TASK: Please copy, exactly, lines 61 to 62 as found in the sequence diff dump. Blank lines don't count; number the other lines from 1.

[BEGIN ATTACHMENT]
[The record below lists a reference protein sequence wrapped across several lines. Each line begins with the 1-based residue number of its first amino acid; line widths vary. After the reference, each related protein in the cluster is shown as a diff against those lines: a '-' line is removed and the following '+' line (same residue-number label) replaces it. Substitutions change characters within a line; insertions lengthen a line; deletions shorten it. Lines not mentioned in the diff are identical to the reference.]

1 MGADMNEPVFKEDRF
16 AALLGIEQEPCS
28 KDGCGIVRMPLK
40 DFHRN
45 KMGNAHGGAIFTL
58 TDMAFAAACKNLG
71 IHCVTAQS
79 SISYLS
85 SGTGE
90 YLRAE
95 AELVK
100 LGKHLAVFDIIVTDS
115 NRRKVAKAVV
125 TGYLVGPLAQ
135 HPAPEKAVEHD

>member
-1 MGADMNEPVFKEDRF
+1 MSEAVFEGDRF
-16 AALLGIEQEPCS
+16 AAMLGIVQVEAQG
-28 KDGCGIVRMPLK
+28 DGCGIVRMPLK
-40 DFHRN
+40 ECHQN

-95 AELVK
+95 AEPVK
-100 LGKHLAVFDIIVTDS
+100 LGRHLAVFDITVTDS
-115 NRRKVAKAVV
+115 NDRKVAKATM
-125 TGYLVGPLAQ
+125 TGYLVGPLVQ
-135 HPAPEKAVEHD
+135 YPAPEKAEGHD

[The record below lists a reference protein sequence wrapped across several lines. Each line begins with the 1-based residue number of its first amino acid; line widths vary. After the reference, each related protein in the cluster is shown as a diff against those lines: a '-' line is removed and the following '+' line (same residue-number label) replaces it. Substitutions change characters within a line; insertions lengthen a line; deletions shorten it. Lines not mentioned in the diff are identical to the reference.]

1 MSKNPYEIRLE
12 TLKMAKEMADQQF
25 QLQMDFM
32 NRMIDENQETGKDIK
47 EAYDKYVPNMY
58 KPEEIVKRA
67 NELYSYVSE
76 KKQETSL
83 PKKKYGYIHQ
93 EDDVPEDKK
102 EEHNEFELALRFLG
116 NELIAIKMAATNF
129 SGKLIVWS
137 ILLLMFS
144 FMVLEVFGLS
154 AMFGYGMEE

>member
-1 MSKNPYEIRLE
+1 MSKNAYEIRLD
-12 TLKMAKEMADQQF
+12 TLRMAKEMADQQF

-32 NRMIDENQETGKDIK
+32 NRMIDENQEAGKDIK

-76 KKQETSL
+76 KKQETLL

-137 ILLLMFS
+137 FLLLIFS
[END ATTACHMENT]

+76 KKQETLL

-137 ILLLMFS